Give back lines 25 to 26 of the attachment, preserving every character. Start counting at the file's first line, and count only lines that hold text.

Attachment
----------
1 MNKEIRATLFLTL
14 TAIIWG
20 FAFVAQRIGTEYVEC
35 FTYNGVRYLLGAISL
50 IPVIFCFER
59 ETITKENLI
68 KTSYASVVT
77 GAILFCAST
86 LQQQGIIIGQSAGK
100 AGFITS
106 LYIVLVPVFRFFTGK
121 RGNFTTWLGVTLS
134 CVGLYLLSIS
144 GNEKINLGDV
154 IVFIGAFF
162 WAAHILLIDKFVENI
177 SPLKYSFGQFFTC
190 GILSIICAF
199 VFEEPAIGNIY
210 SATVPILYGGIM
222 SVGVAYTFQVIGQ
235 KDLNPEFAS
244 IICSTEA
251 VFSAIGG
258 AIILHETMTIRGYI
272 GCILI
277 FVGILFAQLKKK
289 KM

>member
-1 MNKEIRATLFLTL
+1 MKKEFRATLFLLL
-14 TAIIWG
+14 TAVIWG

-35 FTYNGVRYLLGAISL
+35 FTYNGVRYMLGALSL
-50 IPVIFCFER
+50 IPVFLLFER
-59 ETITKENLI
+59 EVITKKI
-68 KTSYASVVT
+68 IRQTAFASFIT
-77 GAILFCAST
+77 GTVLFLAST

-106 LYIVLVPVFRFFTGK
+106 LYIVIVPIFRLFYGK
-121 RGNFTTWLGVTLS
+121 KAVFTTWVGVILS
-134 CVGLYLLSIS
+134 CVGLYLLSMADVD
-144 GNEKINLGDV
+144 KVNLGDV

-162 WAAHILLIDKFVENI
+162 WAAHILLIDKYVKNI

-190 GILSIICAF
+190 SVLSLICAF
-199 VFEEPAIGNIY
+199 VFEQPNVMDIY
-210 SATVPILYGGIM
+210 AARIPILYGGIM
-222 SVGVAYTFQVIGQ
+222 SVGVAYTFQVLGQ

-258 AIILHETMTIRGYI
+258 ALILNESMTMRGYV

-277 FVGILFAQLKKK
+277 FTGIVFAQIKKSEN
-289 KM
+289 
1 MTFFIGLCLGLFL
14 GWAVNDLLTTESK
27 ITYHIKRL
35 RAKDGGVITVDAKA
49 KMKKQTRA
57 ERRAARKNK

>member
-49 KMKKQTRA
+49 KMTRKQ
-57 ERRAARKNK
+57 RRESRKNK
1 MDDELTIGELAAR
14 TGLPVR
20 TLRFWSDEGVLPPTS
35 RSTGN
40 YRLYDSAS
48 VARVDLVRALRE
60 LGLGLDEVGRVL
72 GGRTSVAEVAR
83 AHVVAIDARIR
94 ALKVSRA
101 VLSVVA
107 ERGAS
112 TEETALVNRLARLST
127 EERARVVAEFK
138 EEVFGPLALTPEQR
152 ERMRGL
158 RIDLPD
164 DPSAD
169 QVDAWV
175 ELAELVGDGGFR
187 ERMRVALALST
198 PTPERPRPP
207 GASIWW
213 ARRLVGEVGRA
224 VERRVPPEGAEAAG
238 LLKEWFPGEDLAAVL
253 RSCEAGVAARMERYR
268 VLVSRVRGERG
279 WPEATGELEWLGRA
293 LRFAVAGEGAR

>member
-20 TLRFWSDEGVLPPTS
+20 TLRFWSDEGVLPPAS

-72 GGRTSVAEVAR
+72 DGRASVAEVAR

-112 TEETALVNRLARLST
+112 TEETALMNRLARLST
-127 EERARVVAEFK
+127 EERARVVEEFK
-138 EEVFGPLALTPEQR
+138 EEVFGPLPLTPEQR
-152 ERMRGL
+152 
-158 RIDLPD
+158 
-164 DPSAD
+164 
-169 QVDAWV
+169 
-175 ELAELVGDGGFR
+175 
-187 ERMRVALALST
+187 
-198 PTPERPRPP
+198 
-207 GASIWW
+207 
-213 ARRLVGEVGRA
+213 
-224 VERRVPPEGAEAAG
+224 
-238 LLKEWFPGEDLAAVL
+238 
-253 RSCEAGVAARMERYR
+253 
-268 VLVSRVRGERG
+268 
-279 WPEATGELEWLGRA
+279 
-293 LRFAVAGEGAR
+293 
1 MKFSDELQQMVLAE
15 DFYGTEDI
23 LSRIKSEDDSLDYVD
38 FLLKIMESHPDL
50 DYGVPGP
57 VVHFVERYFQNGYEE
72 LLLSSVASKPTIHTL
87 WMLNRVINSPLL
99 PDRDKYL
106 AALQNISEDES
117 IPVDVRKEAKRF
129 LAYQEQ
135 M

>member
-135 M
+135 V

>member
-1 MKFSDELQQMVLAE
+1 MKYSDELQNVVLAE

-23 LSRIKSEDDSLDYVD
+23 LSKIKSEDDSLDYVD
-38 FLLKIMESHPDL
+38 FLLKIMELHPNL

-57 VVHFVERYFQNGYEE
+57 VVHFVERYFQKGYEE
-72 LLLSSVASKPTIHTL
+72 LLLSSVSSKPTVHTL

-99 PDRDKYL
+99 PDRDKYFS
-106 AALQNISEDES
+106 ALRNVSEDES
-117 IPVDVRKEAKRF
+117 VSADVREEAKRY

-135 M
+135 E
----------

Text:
258 AIILHETMTIRGYI
272 GCILI